Monday, May 23, 2011

The Overwhelming Question

Before this year I would get really annoyed when people would tell me that I would change the world.  I used to roll my eyes and walk away thinking how ignorant they were for thinking that I could do anything of any worth among a world of 6.7 billion people who mostly were lost and hopeless.  When I was in the 7th grade I started to write.  I remember one of the first things I wrote was a little paragraph that I titled, “Conviction” and now as I look back on it I even question myself if I knew the correct definition of the word.  But even if I didn’t, the same emotions creep into my heart as I read it.  The little paragraph ends with me asking the question, “Could I change the world” and I remember putting the question mark on that sentence as I was sitting on my bunk bed in the room Cody and I use to share and setting it down and then going on with my day.  Over the next 6 years many things happened in me and to me that convinced me that I couldn’t change the world and that I would be an idiot if I thought I could.  I even wrote blogs about it and had other people start to believe they couldn’t change the world and so on and so fourth until I genuinely became angry with the church I attend for their mission statement having the words, “change the world” in it.  I became bitter because I thought since I had met Christ and He had changed me that it would be prideful for me to say I could change the world.  I began to believe strongly that if I thought I could change the world than that meant I my focus wasn’t on discipleship. 
I was wrong. But I didn’t know that until this past summer when I was in Ethiopia and was complaining about all of it to my small group leader, Cam.  For three weeks all I had heard from the leaders and other students on the trip was how we were going to change the world and I kept getting angry about it.  So I told Cam that I didn’t think any of us could change the world and expected him, like most everyone else I talk to, to agree with me and move on.  But to my surprise he looked me in the eyes and told me I was wrong.  At this point of my life I hadn’t had many people disagree with me on much (oh, how my life has been transformed since) so as you can imagine, I was taken aback and waited for his reason.  He then went on to explain how one man thought of the idea of a telephone and how because of one man’s idea of communicating with people across town, or across a state, or across a country, the whole world was revolutionized.  One man thought a telephone and that simple idea shaped the way we communicate in unspeakable and astronomical ways.  Then he said to me, “how could one man not change the world?”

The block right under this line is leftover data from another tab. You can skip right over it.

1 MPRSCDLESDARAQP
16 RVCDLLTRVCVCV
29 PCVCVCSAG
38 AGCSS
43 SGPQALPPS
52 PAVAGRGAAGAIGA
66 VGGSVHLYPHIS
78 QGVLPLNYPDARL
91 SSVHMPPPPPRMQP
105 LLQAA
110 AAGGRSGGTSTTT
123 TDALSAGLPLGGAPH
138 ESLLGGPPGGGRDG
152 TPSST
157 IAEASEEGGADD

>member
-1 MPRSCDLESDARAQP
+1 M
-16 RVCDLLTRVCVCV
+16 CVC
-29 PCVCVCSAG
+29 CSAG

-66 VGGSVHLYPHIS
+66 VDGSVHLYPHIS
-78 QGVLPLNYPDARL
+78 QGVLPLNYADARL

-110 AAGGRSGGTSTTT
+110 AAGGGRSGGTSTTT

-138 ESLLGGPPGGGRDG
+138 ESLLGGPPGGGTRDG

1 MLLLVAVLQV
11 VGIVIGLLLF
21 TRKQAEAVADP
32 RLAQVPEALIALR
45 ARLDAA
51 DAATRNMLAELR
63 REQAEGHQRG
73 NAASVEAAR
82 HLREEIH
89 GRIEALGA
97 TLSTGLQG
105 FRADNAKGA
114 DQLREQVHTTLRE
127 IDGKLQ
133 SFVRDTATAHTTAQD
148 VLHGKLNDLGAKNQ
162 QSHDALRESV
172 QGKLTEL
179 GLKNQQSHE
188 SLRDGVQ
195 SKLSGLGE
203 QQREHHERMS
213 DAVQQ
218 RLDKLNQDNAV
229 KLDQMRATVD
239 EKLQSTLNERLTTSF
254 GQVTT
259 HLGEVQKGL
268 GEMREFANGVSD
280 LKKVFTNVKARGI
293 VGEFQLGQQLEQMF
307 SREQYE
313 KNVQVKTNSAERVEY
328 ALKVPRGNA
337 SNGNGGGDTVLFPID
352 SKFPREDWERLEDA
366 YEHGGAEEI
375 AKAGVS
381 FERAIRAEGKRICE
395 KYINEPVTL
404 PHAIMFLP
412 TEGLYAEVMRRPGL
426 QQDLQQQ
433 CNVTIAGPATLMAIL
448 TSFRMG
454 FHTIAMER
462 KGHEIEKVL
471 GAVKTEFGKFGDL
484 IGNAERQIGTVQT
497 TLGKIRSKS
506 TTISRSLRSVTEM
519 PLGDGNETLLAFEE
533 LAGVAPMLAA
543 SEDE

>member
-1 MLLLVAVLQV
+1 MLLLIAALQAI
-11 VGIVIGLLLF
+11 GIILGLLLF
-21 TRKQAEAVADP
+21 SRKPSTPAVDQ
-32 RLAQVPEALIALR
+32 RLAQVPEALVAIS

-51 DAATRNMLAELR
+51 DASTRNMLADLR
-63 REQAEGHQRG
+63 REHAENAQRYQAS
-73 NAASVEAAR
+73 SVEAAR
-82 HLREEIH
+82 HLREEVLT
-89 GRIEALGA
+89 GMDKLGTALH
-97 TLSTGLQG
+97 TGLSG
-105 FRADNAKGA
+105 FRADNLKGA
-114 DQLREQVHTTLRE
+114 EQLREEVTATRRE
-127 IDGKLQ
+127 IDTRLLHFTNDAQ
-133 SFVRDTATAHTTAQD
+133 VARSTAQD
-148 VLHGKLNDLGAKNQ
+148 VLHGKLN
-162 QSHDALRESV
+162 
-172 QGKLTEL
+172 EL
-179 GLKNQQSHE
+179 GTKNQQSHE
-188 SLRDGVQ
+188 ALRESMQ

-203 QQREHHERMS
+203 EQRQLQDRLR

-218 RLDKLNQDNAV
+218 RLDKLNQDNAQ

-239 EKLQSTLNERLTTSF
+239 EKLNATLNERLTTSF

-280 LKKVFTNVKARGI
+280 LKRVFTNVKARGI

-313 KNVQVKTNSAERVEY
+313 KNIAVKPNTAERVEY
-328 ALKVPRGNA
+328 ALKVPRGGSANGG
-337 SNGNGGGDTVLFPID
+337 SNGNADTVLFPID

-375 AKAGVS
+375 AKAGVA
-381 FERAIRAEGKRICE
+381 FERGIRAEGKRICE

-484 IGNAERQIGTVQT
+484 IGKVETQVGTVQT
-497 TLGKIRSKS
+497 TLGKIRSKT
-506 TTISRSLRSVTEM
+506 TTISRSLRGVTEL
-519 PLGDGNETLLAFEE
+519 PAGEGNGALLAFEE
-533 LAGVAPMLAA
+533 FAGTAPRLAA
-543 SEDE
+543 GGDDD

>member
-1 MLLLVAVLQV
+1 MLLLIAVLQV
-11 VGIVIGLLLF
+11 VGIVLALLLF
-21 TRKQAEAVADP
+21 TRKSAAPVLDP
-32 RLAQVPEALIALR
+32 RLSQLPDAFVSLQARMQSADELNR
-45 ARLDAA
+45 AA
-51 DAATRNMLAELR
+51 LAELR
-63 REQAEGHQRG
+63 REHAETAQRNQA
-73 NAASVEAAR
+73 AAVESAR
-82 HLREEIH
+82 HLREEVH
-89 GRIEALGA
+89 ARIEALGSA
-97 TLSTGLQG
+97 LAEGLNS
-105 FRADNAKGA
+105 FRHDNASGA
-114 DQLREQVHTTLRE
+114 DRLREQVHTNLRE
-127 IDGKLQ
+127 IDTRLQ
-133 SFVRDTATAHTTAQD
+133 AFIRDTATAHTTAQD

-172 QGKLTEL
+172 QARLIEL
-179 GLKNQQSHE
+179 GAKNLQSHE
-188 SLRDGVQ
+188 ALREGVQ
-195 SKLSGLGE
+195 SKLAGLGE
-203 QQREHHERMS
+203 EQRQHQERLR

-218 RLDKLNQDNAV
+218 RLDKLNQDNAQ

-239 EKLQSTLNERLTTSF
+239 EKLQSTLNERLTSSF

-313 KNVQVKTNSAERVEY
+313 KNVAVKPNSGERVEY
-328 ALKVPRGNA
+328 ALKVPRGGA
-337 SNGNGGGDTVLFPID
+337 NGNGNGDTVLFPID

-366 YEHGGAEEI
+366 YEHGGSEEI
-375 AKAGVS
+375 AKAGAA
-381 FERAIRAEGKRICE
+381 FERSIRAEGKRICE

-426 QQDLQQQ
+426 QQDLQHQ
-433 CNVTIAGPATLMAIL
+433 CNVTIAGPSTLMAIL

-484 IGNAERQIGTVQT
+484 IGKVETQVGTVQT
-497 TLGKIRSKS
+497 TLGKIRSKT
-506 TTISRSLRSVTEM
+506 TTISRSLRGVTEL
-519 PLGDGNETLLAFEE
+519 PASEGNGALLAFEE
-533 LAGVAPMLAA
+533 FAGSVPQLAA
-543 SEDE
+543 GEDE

At that question I realized that the whole time I thought I was prideful by saying I could change the world, I was really only belittling God.  I was limiting Christ to what I thought He could do through me, and really everyone else for that matter.  I was so humbled by my friend’s simple words that I immediately retreated to some intense prayer (it felt more like wrestling) and what the Lord revealed to me was directly in contrast with what my sinful nature had convinced me of.  He showed me that I was born to change the world.  I was born to know Christ and to make Him known and if my life is about making Him known then how am I not changing the world for the glory of the Living God?  He showed me that loving my neighbor and telling a friend about salvation could make just as big of a dent on the world as an atomic bomb could.  How do I know that the next person I tell about Jesus isn’t the next D.L. Moody?  How do I know that the next person I talk to about Christ wasn’t about to kill himself and in turn set off a chain reaction of suicide in his family because of the sorrow all of them felt?  How do I know anything?
The last couple of weeks I have been meditating on Jesus’ words in the most famous sermon ever preached. “You are the salt of the Earth,” he said, “but if salt has lost its taste, how shall its saltiness be restored?  It’s no longer good for anything except to be thrown out and trampled under people’s feet.”
For years I believed that if I thought I could change the world, I was being prideful. I wasn’t being the salt of Earth.  I had lost my saltiness.  I hadn’t heard of the beautiful principle of multiplication and discipleship.
Jesus goes further and says, “You are the light of the world.” (and here is where is I slap my hand to my forehead and ask myself how I missed this for those 6 years).
Since that beautiful night in Ethiopia, God has placed a deep desire in my heart to change the world, even if that is just one person at a time. I want the Lord to use me for His glory; I desperately yearn for Christ to allow me to serve Him in big ways.  And before this year, if I had said those words, it would have been for my namesake but truly now as I type those, they are for Christ’s namesake.  I have seen how only by the name of Jesus can anyone live and to change the world for His name, to glorify Him forever, is why I was born. 
T.S. Eliot once asked the overwhelming question, “do I disturb the universe?” I answer him with the short yet packed words, “how could I not?”
Hallelujah I am alive for the glory of God.

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